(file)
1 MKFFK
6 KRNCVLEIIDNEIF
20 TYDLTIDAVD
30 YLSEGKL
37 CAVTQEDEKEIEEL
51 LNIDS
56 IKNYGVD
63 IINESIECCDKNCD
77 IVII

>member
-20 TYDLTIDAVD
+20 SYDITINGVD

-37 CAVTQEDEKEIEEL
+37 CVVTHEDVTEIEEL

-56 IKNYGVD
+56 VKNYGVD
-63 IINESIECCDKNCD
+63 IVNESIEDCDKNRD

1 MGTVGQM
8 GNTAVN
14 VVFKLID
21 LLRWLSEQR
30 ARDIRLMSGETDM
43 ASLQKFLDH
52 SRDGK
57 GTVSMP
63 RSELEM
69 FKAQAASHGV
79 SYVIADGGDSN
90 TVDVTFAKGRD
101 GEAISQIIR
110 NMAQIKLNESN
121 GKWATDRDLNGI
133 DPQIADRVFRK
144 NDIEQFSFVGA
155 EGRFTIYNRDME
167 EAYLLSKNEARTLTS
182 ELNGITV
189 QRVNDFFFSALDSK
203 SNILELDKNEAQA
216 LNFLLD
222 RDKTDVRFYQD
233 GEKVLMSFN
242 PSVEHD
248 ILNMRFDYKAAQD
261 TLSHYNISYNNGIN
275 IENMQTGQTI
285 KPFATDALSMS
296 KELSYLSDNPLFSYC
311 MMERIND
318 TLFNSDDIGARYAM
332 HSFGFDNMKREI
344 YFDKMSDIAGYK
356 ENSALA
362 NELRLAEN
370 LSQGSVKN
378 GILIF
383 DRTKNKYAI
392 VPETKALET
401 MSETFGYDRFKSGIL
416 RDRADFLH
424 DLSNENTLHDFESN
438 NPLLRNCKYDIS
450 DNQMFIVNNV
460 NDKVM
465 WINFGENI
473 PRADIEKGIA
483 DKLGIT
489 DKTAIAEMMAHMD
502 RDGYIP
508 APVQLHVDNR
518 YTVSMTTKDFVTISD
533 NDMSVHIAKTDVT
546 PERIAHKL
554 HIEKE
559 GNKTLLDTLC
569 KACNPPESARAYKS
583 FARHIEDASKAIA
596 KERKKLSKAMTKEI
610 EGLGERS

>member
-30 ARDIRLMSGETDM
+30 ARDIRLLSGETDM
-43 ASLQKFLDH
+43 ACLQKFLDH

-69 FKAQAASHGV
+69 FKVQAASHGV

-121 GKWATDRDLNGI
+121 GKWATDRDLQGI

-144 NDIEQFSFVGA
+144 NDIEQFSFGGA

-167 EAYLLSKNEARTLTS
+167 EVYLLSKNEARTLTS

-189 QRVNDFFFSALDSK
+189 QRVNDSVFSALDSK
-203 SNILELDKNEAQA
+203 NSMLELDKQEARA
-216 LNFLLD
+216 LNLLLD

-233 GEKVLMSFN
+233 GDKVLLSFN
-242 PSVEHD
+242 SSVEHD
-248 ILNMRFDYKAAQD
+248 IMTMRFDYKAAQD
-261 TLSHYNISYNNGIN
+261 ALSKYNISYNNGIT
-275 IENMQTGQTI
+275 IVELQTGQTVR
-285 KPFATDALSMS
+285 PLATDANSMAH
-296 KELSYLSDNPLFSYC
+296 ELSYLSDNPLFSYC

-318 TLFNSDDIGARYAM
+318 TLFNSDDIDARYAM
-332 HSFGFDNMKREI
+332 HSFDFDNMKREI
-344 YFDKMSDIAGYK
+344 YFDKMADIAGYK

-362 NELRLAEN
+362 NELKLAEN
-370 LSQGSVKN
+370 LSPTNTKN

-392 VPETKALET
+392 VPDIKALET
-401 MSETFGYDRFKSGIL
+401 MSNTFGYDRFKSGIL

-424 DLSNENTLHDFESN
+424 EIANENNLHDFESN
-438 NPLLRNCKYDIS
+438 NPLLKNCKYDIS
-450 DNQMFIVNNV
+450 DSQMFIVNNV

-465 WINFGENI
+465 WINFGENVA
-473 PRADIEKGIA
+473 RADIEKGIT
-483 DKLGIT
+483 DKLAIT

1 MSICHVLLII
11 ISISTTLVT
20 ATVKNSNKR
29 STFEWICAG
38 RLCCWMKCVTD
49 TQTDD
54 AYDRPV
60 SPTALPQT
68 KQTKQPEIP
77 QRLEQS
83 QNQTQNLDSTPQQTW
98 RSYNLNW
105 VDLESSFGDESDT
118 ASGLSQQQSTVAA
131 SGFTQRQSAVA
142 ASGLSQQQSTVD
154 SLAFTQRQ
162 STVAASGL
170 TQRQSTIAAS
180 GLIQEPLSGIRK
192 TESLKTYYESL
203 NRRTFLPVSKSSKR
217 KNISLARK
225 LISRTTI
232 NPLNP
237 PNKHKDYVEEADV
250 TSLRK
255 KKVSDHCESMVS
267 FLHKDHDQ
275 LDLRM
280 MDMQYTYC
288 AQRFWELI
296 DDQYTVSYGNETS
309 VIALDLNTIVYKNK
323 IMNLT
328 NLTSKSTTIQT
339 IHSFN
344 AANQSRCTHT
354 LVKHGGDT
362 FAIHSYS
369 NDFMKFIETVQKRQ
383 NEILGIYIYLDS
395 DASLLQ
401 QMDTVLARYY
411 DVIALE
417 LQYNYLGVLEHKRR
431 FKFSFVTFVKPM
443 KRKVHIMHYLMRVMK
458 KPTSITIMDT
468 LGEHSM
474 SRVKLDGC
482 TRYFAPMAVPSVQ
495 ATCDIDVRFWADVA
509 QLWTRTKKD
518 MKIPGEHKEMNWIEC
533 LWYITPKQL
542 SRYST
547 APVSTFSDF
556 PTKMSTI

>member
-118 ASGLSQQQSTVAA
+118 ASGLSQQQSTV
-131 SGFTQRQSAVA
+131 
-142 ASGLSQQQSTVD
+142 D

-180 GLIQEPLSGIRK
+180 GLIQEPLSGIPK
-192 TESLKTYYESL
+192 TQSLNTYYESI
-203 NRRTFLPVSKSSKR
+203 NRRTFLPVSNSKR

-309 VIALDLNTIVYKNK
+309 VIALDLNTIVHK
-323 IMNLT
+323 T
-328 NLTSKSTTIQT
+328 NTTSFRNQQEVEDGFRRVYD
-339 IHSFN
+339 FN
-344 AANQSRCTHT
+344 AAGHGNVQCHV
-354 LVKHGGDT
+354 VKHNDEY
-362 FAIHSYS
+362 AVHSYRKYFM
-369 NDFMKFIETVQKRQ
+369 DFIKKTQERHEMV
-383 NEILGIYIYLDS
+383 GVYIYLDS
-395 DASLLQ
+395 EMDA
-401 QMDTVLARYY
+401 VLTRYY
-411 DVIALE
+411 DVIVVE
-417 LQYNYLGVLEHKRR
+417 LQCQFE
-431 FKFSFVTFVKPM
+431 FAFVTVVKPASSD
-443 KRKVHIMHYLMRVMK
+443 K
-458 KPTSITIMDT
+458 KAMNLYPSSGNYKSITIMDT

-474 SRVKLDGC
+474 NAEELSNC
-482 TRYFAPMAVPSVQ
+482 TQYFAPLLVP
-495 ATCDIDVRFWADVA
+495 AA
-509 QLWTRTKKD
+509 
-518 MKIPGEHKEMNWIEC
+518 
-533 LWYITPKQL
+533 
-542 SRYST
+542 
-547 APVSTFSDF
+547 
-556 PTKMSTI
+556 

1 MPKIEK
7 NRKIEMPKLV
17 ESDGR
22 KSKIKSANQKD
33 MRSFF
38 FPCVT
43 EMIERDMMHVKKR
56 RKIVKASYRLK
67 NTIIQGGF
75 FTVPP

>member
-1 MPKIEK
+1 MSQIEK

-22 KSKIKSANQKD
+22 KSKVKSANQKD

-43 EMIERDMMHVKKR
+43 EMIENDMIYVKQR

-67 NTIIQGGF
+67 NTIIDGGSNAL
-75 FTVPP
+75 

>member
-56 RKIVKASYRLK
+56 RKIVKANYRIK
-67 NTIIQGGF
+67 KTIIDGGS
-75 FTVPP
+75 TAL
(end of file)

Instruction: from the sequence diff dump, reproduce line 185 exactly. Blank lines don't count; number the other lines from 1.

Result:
417 LQYNYLGVLEHKRR